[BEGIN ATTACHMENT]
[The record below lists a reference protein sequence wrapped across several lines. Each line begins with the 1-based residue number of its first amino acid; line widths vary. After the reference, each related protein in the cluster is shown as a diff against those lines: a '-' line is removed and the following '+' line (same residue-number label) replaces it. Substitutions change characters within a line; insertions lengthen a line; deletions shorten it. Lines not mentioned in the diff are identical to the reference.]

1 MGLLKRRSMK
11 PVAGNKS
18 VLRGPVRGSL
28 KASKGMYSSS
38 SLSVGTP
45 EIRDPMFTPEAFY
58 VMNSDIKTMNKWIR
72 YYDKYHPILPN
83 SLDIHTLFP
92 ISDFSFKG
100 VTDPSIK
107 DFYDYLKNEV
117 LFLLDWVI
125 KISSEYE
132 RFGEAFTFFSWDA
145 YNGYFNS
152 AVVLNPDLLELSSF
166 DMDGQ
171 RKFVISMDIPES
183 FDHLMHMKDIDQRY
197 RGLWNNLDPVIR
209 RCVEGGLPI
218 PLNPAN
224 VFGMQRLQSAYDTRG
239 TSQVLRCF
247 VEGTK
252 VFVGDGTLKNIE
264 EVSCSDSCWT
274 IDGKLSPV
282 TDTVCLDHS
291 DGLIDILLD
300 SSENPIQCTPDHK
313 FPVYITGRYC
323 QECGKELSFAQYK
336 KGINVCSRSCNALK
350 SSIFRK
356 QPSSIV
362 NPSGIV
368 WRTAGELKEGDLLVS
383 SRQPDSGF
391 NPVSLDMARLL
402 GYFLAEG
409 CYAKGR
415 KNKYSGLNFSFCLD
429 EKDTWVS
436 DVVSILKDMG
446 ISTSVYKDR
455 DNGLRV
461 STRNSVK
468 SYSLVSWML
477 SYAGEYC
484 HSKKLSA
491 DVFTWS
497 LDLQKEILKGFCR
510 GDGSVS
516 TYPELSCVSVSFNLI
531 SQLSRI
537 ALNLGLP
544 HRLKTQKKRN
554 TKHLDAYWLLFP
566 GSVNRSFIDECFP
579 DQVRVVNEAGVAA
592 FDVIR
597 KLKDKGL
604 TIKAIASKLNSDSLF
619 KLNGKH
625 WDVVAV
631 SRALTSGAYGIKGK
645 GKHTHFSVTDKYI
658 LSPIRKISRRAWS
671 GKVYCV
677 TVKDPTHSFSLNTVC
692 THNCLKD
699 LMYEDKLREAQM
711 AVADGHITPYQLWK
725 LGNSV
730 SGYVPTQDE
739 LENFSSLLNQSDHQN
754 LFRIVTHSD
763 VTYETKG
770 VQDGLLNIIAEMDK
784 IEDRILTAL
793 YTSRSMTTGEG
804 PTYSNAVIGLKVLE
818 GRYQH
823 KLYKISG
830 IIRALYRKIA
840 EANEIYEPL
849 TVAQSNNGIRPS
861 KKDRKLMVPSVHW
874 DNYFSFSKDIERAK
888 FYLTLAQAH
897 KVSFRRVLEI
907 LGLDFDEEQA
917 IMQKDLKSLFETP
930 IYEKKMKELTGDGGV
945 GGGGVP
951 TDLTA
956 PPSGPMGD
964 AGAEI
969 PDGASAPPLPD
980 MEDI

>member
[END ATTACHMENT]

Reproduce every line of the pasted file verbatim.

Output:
[The record below lists a reference protein sequence wrapped across several lines. Each line begins with the 1-based residue number of its first amino acid; line widths vary. After the reference, each related protein in the cluster is shown as a diff against those lines: a '-' line is removed and the following '+' line (same residue-number label) replaces it. Substitutions change characters within a line; insertions lengthen a line; deletions shorten it. Lines not mentioned in the diff are identical to the reference.]

1 MGLLKRRSMK
11 PVAGNKS
18 VLRGPVRGSL
28 KASKGMYSSS
38 SLSVGTP
45 EIRDPMFTPEAFY
58 VMNSDIKTMNKWIR
72 YYDKYHPILPN
83 SLDIHTLFP
92 ISDFSFKG
100 VTDPSIK
107 DFYDYLKNEV
117 LFLLDWVI
125 KISSEYE
132 RFGEAFTFFSWDA
145 YNGYFNS
152 AVVLNPDLLELSSF
166 DMDGQ
171 RKFVISMDIPES
183 FDHLMHMKDIDQRY
197 RGLWNNLDPVIR
209 RCVEGGLPI
218 PLNPAN
224 VFGMQRLQSAYDTRG
239 TSQVLRCF
247 VEGTK
252 VFVGDGTLKNIE
264 EVSCSDSCWT
274 IDGKLSPV
282 TDTVCLDHS
291 DGLIDILLD
300 SSENPIQCTPDHK
313 FPVYITGRYC
323 QECGKELSFAQYK
336 KGINVCSRSCNALK
350 SSIFRK
356 QPSSIV
362 NPSGIV
368 WRTAGELKEGDLLVS
383 SRQPDSGF
391 NPVSLDMARLL
402 GYFLAEG
409 CYAKGR
415 KNKYSGLNFSFCLD
429 EKDTWVS
436 DVVSILKDMG
446 ISTSVYKDR
455 DNGLRV
461 STRNSVK
468 SYSLVSWML
477 SYAGEYC
484 HSKKLSA
491 DVFTWS
497 LDLQKEILKGFCR
510 GDGSVS
516 TYPELSCVSVSFNLI
531 SQLSRI
537 ALNLGLP
544 HRLKTQKKRN
554 TKHLDAYWLLFP
566 GSVNRSFIDECFP
579 DQVRVVNEAGVAA
592 FDVIR
597 KLKDKGL
604 TIKAIASKLNSDSLF
619 KLNGKH
625 WDVVAV
631 SRALTSGAYGIKGK
645 GKHTHFSVTDKYI
658 LSPIRKISRRAWS
671 GKVYCV
677 TVKDPTHSFSLNTVC
692 THNCLKD
699 LMYEDKLREAQM
711 AVADGHITPYQLWK
725 LGNSV
730 SGYVPTQDE
739 LENFSSLLNQSDHQN
754 LFRIVTHSD
763 VTYETKG
770 VQDGLLNIIAEMDK
784 IEDRILTAL
793 YTSRSMTTGEG
804 PTYSNAVIGLKVLE
818 GRYQH
823 KLYKISG
830 IIRALYRKIA
840 EANEIYEPL
849 TVAQSNNGIRPS
861 KKDRKLMVPSVHW
874 DNYFSFSKDIERAK
888 FYLTLAQAH
897 KVSFRRVLEI
907 LGLDFDEEQA
917 IMQKDLKSLFETP
930 IYEKKMKELTGDGGV
945 GGGGVP
951 TDLTA
956 PPSGPMGD
964 AGAEI
969 PDGASAPPLPD
980 MEDI

>member